Battle of Annual
The Battle of Annual was fought on July 22, 1921, at Annual in Spanish Morocco, between the Spanish Army of Africa and Berber combatants of the Rif region during the Rif War. The Spanish suffered a major military defeat, almost always referred to by the Spanish as the Disaster of Annual (Spanish: Desastre de Annual), which led to major political crises and a redefinition of Spanish colonial policy toward the Rif.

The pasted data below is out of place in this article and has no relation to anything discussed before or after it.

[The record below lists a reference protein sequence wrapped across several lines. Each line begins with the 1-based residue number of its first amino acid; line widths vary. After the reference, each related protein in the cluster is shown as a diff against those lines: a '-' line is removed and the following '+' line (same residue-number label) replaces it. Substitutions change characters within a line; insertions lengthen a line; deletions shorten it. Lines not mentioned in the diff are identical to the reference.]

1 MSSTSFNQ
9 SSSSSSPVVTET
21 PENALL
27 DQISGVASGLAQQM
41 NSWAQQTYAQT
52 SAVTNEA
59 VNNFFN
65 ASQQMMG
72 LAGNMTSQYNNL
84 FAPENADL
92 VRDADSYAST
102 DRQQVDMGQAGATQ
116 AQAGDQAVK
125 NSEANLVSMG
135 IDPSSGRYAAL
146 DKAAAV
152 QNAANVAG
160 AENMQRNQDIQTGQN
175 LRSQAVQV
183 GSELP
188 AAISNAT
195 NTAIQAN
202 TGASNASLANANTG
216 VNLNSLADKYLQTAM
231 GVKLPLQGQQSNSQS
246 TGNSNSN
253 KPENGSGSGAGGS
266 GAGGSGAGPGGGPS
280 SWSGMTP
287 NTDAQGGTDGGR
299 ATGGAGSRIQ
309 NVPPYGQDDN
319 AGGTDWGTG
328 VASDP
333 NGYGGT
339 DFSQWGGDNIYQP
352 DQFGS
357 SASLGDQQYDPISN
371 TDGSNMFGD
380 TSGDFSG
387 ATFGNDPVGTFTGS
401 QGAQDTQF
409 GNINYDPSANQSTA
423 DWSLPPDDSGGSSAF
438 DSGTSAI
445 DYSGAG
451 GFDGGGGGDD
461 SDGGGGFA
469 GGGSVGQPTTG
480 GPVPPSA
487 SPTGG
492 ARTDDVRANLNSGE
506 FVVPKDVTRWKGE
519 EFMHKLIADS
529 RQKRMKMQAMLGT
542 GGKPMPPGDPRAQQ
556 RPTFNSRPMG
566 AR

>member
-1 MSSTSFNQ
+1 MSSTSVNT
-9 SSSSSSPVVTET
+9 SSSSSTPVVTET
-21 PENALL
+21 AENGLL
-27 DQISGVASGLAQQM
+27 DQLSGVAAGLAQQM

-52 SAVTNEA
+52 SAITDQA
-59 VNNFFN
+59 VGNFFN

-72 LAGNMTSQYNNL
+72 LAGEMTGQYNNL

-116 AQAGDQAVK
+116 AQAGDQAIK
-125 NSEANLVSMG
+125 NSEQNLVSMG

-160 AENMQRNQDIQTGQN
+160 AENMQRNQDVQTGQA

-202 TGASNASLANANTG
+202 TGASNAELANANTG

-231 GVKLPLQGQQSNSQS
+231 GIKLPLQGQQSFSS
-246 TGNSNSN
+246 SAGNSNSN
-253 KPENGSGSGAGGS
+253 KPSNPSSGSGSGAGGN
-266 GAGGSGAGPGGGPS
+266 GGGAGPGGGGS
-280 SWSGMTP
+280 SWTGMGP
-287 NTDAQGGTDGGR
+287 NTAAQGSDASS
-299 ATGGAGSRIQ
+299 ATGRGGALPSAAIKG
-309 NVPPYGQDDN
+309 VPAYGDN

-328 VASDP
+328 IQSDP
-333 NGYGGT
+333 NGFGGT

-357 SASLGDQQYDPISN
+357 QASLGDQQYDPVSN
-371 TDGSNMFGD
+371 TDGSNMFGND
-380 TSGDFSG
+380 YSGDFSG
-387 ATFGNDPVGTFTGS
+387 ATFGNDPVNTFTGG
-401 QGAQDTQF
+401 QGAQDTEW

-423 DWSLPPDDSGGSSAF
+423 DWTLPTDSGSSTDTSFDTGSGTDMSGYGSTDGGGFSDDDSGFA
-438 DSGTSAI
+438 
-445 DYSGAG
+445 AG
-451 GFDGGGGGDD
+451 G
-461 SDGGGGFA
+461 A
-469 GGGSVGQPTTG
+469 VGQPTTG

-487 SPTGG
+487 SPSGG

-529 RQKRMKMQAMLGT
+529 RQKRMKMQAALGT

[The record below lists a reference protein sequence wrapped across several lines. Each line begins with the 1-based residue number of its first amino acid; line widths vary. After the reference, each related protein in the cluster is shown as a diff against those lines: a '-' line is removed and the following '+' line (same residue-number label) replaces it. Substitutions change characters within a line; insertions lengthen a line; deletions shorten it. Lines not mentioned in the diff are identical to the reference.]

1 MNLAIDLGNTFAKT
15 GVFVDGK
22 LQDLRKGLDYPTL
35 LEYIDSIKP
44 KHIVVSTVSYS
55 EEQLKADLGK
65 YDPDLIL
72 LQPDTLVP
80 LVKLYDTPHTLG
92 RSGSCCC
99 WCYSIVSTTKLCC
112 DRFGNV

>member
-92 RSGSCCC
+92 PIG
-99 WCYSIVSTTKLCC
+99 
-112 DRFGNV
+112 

In early 1921 the Spanish Army commenced an offensive into northeastern Morocco from the coastal regions they already held. The advance took place without extended lines of communication being adequately established or the complete subjugation of the areas occupied. In the course of the Spanish offensive, the Spanish commander General Manuel Fernández Silvestre had penetrated almost 130 kilometres into the enemy lines but during the hasty advances, neither defensible forts nor accessible water supply points had been put in place. The territory newly occupied by the Spanish was garrisoned only by multiple small makeshift blockhouses (blocaos), each manned by a handful of soldiers (typically 12-20). These outposts were widely spread, typically located in high places, distant from water sources and lacking good communications with the main positions